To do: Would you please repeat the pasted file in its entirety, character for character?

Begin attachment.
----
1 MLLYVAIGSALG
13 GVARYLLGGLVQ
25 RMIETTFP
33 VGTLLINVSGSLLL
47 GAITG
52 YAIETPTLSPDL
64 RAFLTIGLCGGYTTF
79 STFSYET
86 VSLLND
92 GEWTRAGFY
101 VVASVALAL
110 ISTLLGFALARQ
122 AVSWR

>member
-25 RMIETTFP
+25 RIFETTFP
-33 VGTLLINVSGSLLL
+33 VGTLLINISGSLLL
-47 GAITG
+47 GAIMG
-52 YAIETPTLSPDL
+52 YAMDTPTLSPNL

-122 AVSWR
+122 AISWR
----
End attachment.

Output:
1 MLLYVAIGSALG
13 GVARYLLGGLVQ
25 RMIETTFP
33 VGTLLINVSGSLLL
47 GAITG
52 YAIETPTLSPDL
64 RAFLTIGLCGGYTTF
79 STFSYET
86 VSLLND
92 GEWTRAGFY
101 VVASVALAL
110 ISTLLGFALARQ
122 AVSWR

>member
-25 RMIETTFP
+25 RIFETTFP
-33 VGTLLINVSGSLLL
+33 VGTLLINISGSLLL
-47 GAITG
+47 GAIMG
-52 YAIETPTLSPDL
+52 YAMDTPTLSPNL

-122 AVSWR
+122 AISWR